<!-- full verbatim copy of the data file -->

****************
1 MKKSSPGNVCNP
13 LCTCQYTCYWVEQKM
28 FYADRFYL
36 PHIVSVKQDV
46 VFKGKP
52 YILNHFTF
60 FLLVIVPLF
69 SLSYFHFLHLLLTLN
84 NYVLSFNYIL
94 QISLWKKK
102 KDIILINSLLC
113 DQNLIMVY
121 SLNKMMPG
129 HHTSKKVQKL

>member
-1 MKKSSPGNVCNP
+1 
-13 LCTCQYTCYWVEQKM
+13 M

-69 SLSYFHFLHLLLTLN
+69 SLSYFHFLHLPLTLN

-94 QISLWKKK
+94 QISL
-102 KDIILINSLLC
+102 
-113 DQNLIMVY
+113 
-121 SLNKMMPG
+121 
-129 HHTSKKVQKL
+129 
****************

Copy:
1 MKKSSPGNVCNP
13 LCTCQYTCYWVEQKM
28 FYADRFYL
36 PHIVSVKQDV
46 VFKGKP
52 YILNHFTF
60 FLLVIVPLF
69 SLSYFHFLHLLLTLN
84 NYVLSFNYIL
94 QISLWKKK
102 KDIILINSLLC
113 DQNLIMVY
121 SLNKMMPG
129 HHTSKKVQKL

>member
-1 MKKSSPGNVCNP
+1 
-13 LCTCQYTCYWVEQKM
+13 M

-69 SLSYFHFLHLLLTLN
+69 SLSYFHFLHLPLTLN

-94 QISLWKKK
+94 QISL
-102 KDIILINSLLC
+102 
-113 DQNLIMVY
+113 
-121 SLNKMMPG
+121 
-129 HHTSKKVQKL
+129 